Do Health Claims and Front-of-Pack Labels Lead to a Positivity Bias in Unhealthy Foods?
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Health claims and front-of-pack labels (FoPLs) may lead consumers to hold more positive attitudes and show a greater willingness to buy food products, regardless of their actual healthiness. A potential negative consequence of this positivity bias is the increased consumption of unhealthy foods. This study investigated whether a positivity bias would occur in unhealthy variations of four products (cookies, corn flakes, pizzas and yoghurts) that featured different health claim conditions (no claim, nutrient claim, general level health claim, and higher level health claim) and FoPL conditions (no FoPL, the Daily Intake Guide (DIG), Multiple Traffic Lights (MTL), and the Health Star Rating (HSR)). Positivity bias was assessed via measures of perceived healthiness, global evaluations (incorporating taste, quality, convenience, etc.) and willingness to buy. On the whole, health claims did not produce a positivity bias, while FoPLs did, with the DIG being the most likely to elicit this bias. The HSR most frequently led to lower ratings of unhealthy foods than the DIG and MTL, suggesting that this FoPL has the lowest risk of creating an inaccurate positivity bias in unhealthy foods.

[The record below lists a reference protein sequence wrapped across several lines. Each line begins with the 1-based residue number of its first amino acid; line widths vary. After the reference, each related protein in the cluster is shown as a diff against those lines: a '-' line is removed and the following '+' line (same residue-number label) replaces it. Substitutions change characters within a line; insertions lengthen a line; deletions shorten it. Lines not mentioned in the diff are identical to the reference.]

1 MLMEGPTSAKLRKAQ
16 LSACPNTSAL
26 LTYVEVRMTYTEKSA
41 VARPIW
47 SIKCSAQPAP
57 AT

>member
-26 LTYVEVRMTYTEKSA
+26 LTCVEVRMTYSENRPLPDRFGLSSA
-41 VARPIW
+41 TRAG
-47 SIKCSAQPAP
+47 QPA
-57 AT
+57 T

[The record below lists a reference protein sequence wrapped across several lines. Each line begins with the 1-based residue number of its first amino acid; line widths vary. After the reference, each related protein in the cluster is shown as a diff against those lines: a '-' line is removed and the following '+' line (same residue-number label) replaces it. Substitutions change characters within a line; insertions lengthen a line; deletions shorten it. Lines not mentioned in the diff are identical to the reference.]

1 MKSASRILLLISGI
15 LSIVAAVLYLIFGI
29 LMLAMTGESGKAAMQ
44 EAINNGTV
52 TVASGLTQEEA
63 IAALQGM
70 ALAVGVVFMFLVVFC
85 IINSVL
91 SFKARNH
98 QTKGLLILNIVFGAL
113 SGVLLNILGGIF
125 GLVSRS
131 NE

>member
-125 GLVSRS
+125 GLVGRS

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The relative ability of different front-of-pack labels to assist consumers discriminate between healthy, moderately healthy, and unhealthy foodsTalati, Zenobia; Pettigrew, Simone; Ball, K.; Hughes, C.; Kelly, B.; Neal, B.; Dixon, H. (2017)The degree to which different front-of-pack labels (FoPLs) can assist consumers to make healthy choices seems to depend on the extent to which the FoPLs provide an interpretation of the nutrition information presented. ...
The combined effect of front-of-pack nutrition labels and health claims on consumers’ evaluation of food productsTalati, Zenobia; Pettigrew, Simone; Hughes, C.; Dixon, H.; Kelly, B.; Ball, K.; Miller, C. (2016)The majority of studies examining the effect of nutrition information on food packets (such as the nutrition information panel (NIP), front-of-pack labels (FoPLs) and health claims) have examined each in isolation, even ...
Talati, Zenobia; Pettigrew, Simone; Kelly, B.; Ball, K.; Dixon, H.; Shilton, T. (2016)Previous research has shown that front-of-pack labels (FoPLs) can assist people to make healthier food choices if they are easy to understand and people are motivated to use them. There is some evidence that FoPLs providing ...